This is from ch. 6


This heart defines human nature
This “Heart” defines “human nature”

  • “Clearly, one who did not have the heart of concern would be inhuman. One who did not have the heart of shame for wrong-doing would be inhuman. One who did not have the heart which places others before oneself would be inhuman. And one who did not have the heart which distinguishes between right and wrong would be inhuman." (Nadeau translation)

  • “One who lacked a sense of dismay in such a case could simply not be a person. And I could further show that anyone who lacked the moral sense of shame could not be a person; anyone who lacked a moral sense of deference could not be a person; anyone who lacked a moral sense of right and wrong could not be a person.” (Eno translation)

  • (2.A.6)

This is from ch. 2


What do people have in common
What do people have in common?

  • 心之所同然者何也?

  • 謂理也,義也。

  • 聖人先得我心之所同然耳。

  • 故理義之悅我心,猶芻豢之悅我口

  • Mencius (6.A.7 – last paragraph)


  • 心之所同然者何也?What is it that hearts prefer in common?

  • 謂理也,義也。

  • 聖人先得我心之所同然耳。

  • 故理義之悅我心,猶芻豢之悅我口


  • 心之所同然者何也?

  • 謂理也,義也。 fine patterns … righteousness…

  • 聖人先得我心之所同然耳。

  • 故理義之悅我心,猶芻豢之悅我口


  • 心之所同然者何也?

  • 謂理也,義也。 The sages (simply) first discovered

  • 聖人先得我心之所同然耳。 what our hearts have in common

  • 故理義之悅我心,猶芻豢之悅我口


  • 心之所同然者何也?

  • 謂理也,義也。

  • 聖人先得我心之所同然耳。

  • 故理義之悅我心,猶芻豢之悅我口 delighting my heart .. my mouth


故理義之悅我心,猶芻豢之悅我口

理義之悅我心,猶芻豢之悅我口

“Righteousness and virtue delight my heart just like meat delights my mouth!”

悅 yuè to please(like food, or music, or beauty)

chúhuàn 指牛羊猪狗等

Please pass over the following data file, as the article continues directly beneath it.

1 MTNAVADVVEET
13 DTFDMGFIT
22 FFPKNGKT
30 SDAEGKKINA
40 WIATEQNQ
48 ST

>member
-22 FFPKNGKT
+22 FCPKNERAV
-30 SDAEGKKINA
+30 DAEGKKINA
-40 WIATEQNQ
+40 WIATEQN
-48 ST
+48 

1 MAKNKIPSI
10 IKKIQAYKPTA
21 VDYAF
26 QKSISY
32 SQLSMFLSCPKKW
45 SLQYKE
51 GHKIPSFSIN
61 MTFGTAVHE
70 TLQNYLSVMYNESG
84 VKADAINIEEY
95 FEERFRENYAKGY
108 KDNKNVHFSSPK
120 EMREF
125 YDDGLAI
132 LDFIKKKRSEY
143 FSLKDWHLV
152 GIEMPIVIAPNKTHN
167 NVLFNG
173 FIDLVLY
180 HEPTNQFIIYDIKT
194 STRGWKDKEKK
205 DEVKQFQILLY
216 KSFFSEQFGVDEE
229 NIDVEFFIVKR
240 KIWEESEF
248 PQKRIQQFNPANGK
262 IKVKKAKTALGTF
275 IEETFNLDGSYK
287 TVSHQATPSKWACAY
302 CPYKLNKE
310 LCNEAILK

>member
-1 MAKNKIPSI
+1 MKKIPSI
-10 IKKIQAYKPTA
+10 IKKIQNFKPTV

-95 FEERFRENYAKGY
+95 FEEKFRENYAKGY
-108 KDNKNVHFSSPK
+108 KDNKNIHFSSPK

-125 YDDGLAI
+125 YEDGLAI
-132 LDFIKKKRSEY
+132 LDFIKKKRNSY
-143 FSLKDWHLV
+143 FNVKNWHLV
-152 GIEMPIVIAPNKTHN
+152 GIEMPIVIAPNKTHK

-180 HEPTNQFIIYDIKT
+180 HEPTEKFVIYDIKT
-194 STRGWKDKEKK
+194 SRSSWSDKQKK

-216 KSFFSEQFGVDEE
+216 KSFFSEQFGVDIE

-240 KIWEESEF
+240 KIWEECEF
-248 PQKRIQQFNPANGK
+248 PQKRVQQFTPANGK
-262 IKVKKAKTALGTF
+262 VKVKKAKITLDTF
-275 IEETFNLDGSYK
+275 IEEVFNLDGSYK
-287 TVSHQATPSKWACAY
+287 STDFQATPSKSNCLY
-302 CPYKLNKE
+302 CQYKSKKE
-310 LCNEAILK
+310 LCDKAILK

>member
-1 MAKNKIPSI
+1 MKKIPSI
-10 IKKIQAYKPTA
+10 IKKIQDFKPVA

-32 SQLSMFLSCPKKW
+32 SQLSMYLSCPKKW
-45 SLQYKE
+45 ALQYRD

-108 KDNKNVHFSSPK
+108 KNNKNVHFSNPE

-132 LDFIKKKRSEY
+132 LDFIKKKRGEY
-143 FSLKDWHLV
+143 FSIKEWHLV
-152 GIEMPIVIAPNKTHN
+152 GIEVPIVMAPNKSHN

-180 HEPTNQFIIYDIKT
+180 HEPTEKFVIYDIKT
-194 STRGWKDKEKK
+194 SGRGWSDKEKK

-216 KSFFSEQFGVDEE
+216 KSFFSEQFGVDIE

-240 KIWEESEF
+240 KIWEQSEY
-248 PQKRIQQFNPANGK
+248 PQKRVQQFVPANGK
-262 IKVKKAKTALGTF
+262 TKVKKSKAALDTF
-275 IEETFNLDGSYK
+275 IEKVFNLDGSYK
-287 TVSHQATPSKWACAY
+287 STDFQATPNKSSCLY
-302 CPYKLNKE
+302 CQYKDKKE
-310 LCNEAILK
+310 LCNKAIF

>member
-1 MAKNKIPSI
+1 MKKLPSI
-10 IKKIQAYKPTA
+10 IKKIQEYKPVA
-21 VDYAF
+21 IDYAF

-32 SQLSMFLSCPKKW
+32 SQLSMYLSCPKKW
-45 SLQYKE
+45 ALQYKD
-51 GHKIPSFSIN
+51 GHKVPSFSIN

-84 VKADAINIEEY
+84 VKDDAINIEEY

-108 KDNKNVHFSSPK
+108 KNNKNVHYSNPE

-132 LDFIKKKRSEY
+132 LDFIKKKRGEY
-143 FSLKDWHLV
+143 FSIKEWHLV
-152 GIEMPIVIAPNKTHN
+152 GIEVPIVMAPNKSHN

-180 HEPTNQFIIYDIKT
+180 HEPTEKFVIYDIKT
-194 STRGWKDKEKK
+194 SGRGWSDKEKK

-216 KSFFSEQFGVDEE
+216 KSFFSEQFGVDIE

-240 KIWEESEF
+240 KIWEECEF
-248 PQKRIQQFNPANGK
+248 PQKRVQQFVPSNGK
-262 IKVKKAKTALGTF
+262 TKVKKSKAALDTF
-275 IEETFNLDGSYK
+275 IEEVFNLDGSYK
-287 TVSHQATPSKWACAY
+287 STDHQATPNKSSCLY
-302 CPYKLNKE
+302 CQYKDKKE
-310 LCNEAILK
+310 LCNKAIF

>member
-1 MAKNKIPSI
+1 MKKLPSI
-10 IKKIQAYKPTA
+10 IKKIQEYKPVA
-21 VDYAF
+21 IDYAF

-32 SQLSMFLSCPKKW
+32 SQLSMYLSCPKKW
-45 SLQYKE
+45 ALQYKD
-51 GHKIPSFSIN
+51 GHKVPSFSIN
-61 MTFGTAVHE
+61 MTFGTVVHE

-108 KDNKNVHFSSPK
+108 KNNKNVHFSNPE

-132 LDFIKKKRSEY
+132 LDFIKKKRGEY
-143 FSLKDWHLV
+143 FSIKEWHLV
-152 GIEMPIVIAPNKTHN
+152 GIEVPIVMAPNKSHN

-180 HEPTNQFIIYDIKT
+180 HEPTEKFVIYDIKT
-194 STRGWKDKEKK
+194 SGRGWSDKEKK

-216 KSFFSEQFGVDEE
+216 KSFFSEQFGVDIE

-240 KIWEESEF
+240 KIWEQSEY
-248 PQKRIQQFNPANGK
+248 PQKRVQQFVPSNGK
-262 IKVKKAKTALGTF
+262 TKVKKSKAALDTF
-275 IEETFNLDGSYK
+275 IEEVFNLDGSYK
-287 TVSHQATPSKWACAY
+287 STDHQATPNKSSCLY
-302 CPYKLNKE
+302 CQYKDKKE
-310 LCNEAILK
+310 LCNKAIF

The heart of goodness
The “heart” of goodness

  • Mencius said: “All persons have a heart which cannot bear to see the suffering of others人皆有不忍人之心. The Sage Kings had such a heart, and their governments did not permit the suffering of the people. In ruling the kingdom, if you manifest this heart to implement such a government, you can hold the world in the palm of your hand.

  • “What I mean by saying that ‘all persons have a heart which cannot bear to see the suffering of others’is this:

  • Anyone who suddenly came upon a toddler about to fall into a well would have a heart of alarm and concern今人乍見孺子將入於井,皆有怵惕惻隱之心。And we cannot say that this heart arises from wanting to be favored by the parents 非所以內交於孺子之父母也, or from seeking the praise of one's friends and community非所以要譽於鄉黨朋友也, or from hoping to avoid a reputation for callousness 非惡其聲而然也.

Van Norden: “and not because one would dislike the sound of the child’s cries”


  • “Clearly, one who did not have the heart of concern would be inhuman. One who did not have the heart of shame for wrong-doing would be inhuman. One who did not have the heart which places others before oneself would be inhuman. And one who did not have the heart which distinguishes between right and wrong would be inhuman.”

    由是觀之,

    無惻隱之心,非人也;

    無羞惡之心,非人也;

    無辭讓之心,非人也;

    無是非之心,非人也。

    II.A.6 The Sprouts of Virtue

Van Norden:

The heart of compassion

The heart of disdain

The heart of deference

The heart of approval and disapproval


Things people including sages have in common
Things people (including “sages”) have in common

  • Mouths & preference for tasty foods

  • Ears & pleasure in listening

  • Eyes & standards of beauty

  • Concern

  • Shame

  • Yielding

  • Judgment

  • Desiring some things more than life

  • Hating some things more than death

…an “unperturbed mind” (不動心) (2A2)

…and “floodlike qi” (浩然之氣) – which Mengzi is especially good at “cultivating” (2A2) with “righteousness”; without righteousness, it “starves” – yet, in cultivating it, one cannot “force” it (the foolish farmer of Song)


“生之謂性。”

  • Gaozi said, “Life is what is meant by ‘nature’.”

  • Mengzi said, “Is life what is meant by ‘nature’ the same as white is what is meant by ‘white’?

  • Gaozi said, “It is.”

  • Mengzi said, “Then is the nature of a dog the same as the nature of an ox the same as the nature of a human?

“然則犬之性,猶牛之性;牛之性,猶人之性與?”(6A3)

So for Mengzi, does “life” = “nature”?